Purple Loosestrife????

Discussion in 'Habitat Forum' started by GoldenBB, Apr 24, 2002.

  1. GoldenBB

    GoldenBB Elite Refuge Member

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    Has anyone had a problem with this be for? a small river comming into my lake had both shorelines infested with it. Turned my hunting spot into a birdless fall for two years.
    The DNR did plant some kind of bug that ate it, it is now gone, but the birds still stay away from it. Do you think the birds will come bact to the area???
     
  2. MSDuckmen

    MSDuckmen Moderator Moderator

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    Purple Loosestrife

    I'm sorry I have never heard of the stuff, probably seen it and didn't know what it was.

    As for the birds, they are creatures of habit and if they were once there chances are they will be back after the water restores itself from the infestation. Just cause the plant appears to be gone it may take a year or two for the water and ph levels to return to what they once were.
     
  3. silvermallard

    silvermallard Elite Refuge Member

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    Well, BB, here's the rub...

    Those beetles they released to eat the loosestrife...what they gonna eat when it's all gone?

    Agencies started using beetles to control purple loosestrife because other methods have proven pretty unsuccessful (cultivation and mowing for several years works okay, burning doesn't help, and inundation takes up to 5 years of constant flooding to eradicate it), and the chemicals that will kill it are not approved for use in wetlands or aquatic cultures. So, in comes the beetles!

    Loosestrife is a herbacious, flowering wetland plant. It is HIGHLY invasive, and quickly forms monocultures...meaning it kills everything else by "out-competing." Now that it's gone, what do you think those same beetles are eating? Yup! Other herbacious wetland plants...like SMARTWEEDS, etc.!

    I don't know what the ducks in your lake were eating, but there's a good chance that those beetles will keep it eradicated too. If you're lucky, you'll have the native plants back in a few years.
     
  4. Marshmaster

    Marshmaster Elite Refuge Member

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  5. egadwall

    egadwall Elite Refuge Member

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    Had a professor here at the college I'm at who studied purple loosestrife and those beetles for a few years.

    The beetles are not natives. Before they were brought in, they were pretty carefully studied to make sure that they would ONLY eat purple loosestrife rather than turning to other stuff (either after the loosestrife was gone, or, even worse, in preference to the loosestrife).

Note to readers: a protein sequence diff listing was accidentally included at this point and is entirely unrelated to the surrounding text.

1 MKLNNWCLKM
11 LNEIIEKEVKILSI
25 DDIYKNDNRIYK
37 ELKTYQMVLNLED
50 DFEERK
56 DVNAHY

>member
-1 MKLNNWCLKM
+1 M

Nasty stuff, especially here in the western part of Minnesota. The purple loosestrife is a cultivated plant that was only outlawed for sale in ND in the past couple years. "Not a problem" there. Hah.

    Because it self-seeds, it's still in a lot of gardens even though it isn't sold anymore.

    Just what we need, isn't it? Another non-native that we can't get rid of. Like tumbleweed. Or dandelions. Musk thistles.

    BTW, Marsh...a lot of those links to the DNR website didn't go through. I wonder if they're disappearing as the DNR redesigns their site.
     
  6. Marshmaster

    Marshmaster Elite Refuge Member

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  7. Stormbringer

    Stormbringer Elite Refuge Member

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    SM hit the nail on the head there!

    Ever hear the expression "Man that stuff grows like weeds!"? Well Loosestrife grows 10 times faster than weeds! It was just a problem in our northern states a few years ago. Now we have it here in Indiana in great quantity. They are areas where you cannot kill the stuff. That bettle thang scares me too SM, you're right.

    I don't think you guys have it down south yet Duckmen. I could be wrong tho. If you don't have, pray you never get it. It chokes things off like natural food sources and has absolutely no use.
     
  8. GoldenBB

    GoldenBB Elite Refuge Member

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    Thanks for the info, I heard the beatle only were attacking thr PL. I was and still am concerned the beatles will atack the native plants. I am headding up to the lake soon and am going to check the spot out. I hope the birds come back soon.
     
  9. peewee

    peewee Elite Refuge Member

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    Boy that stuff sounds like an aquatic Kudzu. I hope it can't survive down here.
     
  10. egadwall

    egadwall Elite Refuge Member

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